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Wednesday, May 16, 2001

Psycho killer, qu'est-ce que c'est?


Actor Christian Bale probably has more fans in Tokyo than at home in the U.K., given the splash that "Velvet Goldmine" had in this "visual-kei" obsessed town. Fans of the fey beautiful boy Bale played in that film, though, may be surprised to see him pumped up and wielding a mean chain saw in "American Psycho." In town to promote the film, Bale talked about his experience of playing modern literature's most notorious killer.

On his attraction to the film:

When I called Mary Harron, I just opened the conversation by saying, "Look Mary, I find this script is one of the funniest scripts that I've ever read. So should we stop talking immediately?" To which she said, no, that's the whole point. She feels that's what most people miss about the book.

It was the wit of the piece and the comedy of manners, really, that Mary focused on. For me, personally, it was unlike any character that I've ever played or probably will ever play. It was a perfect opportunity for me to distance myself from a number of nice-guy costume-drama roles that I have done -- in very good movies, that I liked, such as "Little Women" and "Portrait of a Lady." But this was an opportunity for me as an actor to surprise myself and everybody else. It was ideal, really, so I jumped at the chance. I was also attracted by everybody telling me it would be career suicide for me to play the part.

On the film:

I think the initial misunderstanding that people had about Patrick Bateman was that he was the centerpiece of a story just about a serial killer. To me it was almost irrelevant that he was a serial killer. It's a ridiculous exaggeration of the '80s greed-is-good mentality and of this young man -- 26 years old, endless amounts of money, privilege, a so-called Master of the Universe -- being able to get away with anything because he was essentially American aristocracy. It was really a comment about capitalism at its worst, and that era where image meant everything.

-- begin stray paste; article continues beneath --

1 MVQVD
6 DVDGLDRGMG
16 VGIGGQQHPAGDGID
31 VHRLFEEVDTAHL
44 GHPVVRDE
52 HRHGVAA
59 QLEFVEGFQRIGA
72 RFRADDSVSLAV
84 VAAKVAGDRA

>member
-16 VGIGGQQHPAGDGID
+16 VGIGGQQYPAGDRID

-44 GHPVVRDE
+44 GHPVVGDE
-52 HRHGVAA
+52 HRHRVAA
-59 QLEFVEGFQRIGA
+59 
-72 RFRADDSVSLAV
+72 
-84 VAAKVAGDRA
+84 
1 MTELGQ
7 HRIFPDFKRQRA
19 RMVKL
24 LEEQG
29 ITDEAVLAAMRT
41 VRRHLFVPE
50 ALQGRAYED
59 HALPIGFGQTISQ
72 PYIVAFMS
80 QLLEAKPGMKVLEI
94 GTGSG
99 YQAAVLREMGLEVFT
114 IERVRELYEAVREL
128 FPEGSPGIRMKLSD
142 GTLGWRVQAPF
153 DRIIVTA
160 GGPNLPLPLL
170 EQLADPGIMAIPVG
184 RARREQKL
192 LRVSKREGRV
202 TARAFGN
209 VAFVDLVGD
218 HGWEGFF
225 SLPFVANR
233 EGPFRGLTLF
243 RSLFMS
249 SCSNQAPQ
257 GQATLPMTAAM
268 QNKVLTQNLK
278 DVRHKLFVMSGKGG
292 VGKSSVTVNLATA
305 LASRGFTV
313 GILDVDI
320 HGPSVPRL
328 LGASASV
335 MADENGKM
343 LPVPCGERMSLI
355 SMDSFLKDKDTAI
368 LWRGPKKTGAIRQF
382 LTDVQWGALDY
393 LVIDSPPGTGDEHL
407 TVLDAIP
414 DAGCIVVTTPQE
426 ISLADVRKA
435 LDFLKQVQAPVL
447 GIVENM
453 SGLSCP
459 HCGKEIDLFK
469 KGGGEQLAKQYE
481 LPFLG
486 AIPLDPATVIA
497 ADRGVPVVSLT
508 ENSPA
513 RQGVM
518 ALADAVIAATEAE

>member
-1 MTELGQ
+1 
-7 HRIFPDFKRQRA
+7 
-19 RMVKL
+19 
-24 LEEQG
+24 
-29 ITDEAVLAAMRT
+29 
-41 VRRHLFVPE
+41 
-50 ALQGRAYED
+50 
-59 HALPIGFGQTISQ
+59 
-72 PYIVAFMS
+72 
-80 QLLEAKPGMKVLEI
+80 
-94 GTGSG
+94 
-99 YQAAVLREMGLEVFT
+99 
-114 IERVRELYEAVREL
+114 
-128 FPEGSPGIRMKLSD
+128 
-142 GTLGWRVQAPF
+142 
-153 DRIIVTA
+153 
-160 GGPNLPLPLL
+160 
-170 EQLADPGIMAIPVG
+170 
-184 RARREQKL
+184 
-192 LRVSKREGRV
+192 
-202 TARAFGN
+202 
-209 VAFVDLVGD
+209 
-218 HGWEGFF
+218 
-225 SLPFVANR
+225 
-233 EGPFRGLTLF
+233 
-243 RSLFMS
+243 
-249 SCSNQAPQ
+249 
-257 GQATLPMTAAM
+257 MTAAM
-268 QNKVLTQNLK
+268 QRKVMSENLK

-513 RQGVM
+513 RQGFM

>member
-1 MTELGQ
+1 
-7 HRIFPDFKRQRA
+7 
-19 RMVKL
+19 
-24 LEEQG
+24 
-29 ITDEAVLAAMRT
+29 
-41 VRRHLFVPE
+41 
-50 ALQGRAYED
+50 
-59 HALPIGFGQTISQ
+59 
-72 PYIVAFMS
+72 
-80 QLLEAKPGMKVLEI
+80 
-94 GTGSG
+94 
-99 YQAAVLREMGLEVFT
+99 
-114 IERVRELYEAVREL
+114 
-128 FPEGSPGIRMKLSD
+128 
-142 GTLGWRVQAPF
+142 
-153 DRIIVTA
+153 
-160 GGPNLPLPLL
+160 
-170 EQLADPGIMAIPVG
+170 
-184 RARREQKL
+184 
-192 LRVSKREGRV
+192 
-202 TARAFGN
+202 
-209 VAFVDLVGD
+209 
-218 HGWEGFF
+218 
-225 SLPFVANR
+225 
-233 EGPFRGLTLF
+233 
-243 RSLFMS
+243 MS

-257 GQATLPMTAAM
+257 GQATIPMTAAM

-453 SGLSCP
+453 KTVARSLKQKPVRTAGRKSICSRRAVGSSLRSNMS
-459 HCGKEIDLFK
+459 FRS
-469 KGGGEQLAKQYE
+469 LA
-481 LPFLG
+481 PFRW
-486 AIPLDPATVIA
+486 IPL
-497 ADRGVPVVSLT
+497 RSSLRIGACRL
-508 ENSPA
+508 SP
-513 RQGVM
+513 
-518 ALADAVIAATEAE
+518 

On playing Bateman:

I think I enjoyed playing Patrick Bateman probably more so than any character I've ever played. A lot of people thought that it might leave some sort of dark residue on my soul, from playing such a twisted character. The approach to the movie, though, was not one of realism: It's a kind of heightened reality. I think we trod a fine line of not making it too much of a caricature, but also recognizing that the characters in this movie are incredibly superficial. Whilst Patrick Bateman himself performs in everyday life, when he puts on his designer suit and shows his business card, it's all a performance just like an actor. So I allowed myself to perform much more in this movie.

On getting into the part:

The most research and preparation I had to do was physical, [since] the character is so vain and obsessed with his looks. Being English, I tend to enjoy going down to the pub far more than going to the gym, so it was very unnatural for me. I just had to convince myself that I loved it, which was the most difficult thing about playing this part. Working out is incredibly boring. I swear it's true that the bigger your muscles get, the fewer brain cells you have. I found that I had to stop thinking when I was in the gym, because if I thought about it, I'd realize how ridiculous it was.



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